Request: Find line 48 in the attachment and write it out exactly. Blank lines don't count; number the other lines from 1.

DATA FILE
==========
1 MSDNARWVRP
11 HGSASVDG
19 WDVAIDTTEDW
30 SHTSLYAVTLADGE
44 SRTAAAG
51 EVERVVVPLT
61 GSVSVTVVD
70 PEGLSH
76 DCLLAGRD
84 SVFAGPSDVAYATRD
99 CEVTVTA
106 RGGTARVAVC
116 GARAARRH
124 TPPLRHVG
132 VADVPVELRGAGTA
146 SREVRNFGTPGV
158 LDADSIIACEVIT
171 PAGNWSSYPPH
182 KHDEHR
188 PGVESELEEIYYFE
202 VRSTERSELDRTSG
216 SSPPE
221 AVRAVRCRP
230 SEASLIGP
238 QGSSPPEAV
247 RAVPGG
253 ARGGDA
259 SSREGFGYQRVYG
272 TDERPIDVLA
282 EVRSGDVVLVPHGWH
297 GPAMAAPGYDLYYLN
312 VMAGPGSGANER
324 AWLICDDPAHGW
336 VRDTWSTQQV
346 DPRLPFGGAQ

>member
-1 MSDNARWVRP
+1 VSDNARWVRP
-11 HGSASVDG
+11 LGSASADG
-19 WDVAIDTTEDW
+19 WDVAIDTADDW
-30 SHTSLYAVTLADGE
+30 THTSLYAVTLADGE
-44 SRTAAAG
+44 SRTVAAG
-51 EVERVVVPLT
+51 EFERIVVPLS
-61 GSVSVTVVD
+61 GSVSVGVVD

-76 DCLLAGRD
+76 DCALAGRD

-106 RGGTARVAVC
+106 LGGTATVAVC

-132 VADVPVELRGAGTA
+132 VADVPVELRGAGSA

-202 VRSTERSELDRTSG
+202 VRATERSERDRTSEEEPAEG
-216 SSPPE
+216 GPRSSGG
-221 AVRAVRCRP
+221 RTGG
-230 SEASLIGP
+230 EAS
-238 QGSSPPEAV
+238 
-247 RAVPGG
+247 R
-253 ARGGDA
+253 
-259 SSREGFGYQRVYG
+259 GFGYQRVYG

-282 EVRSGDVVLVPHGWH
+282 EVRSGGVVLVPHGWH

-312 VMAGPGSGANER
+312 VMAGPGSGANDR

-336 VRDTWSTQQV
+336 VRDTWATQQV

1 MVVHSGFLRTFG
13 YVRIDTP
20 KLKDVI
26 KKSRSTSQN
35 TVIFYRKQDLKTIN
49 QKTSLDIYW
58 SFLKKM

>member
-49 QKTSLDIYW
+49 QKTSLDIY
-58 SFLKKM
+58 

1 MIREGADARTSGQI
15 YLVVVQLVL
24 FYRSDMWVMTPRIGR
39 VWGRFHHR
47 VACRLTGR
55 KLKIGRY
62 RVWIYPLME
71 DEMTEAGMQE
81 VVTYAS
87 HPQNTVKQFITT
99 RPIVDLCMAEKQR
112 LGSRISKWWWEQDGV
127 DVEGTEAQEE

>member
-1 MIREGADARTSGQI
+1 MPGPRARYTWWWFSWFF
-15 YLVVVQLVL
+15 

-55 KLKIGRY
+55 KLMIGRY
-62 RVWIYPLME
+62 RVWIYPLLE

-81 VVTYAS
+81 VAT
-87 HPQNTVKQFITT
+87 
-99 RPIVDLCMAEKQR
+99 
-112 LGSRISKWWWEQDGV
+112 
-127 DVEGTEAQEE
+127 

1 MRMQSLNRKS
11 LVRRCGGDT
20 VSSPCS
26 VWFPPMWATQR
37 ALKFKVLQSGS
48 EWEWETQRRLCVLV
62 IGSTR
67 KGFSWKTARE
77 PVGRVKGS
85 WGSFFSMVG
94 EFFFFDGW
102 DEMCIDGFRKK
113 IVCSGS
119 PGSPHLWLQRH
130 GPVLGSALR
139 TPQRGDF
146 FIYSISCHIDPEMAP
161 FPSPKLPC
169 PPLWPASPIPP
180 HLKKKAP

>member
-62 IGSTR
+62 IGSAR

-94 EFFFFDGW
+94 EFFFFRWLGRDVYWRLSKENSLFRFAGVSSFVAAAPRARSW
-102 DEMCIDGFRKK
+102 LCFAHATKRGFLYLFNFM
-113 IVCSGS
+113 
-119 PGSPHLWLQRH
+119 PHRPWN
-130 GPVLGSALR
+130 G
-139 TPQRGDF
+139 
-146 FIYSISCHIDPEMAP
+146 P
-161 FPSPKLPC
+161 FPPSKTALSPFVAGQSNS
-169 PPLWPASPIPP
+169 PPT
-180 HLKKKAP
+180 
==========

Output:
+51 EFERIVVPLS